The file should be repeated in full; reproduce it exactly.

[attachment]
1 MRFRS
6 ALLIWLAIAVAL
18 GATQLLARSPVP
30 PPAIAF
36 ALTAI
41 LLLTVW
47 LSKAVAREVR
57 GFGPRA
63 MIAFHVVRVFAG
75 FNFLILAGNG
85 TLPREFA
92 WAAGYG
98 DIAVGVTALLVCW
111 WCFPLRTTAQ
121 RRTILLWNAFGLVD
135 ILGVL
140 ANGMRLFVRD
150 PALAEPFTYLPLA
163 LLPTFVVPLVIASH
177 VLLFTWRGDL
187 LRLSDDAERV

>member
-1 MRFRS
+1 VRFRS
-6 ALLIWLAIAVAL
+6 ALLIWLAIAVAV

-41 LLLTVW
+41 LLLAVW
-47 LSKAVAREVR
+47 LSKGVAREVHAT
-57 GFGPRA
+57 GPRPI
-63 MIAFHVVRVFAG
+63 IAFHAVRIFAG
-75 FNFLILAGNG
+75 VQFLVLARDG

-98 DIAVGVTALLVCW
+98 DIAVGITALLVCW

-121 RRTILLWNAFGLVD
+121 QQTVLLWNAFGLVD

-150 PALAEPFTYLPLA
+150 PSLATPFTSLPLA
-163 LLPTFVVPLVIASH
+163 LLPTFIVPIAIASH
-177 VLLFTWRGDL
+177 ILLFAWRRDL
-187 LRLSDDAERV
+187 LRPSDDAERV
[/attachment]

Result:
1 MRFRS
6 ALLIWLAIAVAL
18 GATQLLARSPVP
30 PPAIAF
36 ALTAI
41 LLLTVW
47 LSKAVAREVR
57 GFGPRA
63 MIAFHVVRVFAG
75 FNFLILAGNG
85 TLPREFA
92 WAAGYG
98 DIAVGVTALLVCW
111 WCFPLRTTAQ
121 RRTILLWNAFGLVD
135 ILGVL
140 ANGMRLFVRD
150 PALAEPFTYLPLA
163 LLPTFVVPLVIASH
177 VLLFTWRGDL
187 LRLSDDAERV

>member
-1 MRFRS
+1 VRFRS
-6 ALLIWLAIAVAL
+6 ALLIWLAIAVAV

-41 LLLTVW
+41 LLLAVW
-47 LSKAVAREVR
+47 LSKGVAREVHAT
-57 GFGPRA
+57 GPRPI
-63 MIAFHVVRVFAG
+63 IAFHAVRIFAG
-75 FNFLILAGNG
+75 VQFLVLARDG

-98 DIAVGVTALLVCW
+98 DIAVGITALLVCW

-121 RRTILLWNAFGLVD
+121 QQTVLLWNAFGLVD

-150 PALAEPFTYLPLA
+150 PSLATPFTSLPLA
-163 LLPTFVVPLVIASH
+163 LLPTFIVPIAIASH
-177 VLLFTWRGDL
+177 ILLFAWRRDL
-187 LRLSDDAERV
+187 LRPSDDAERV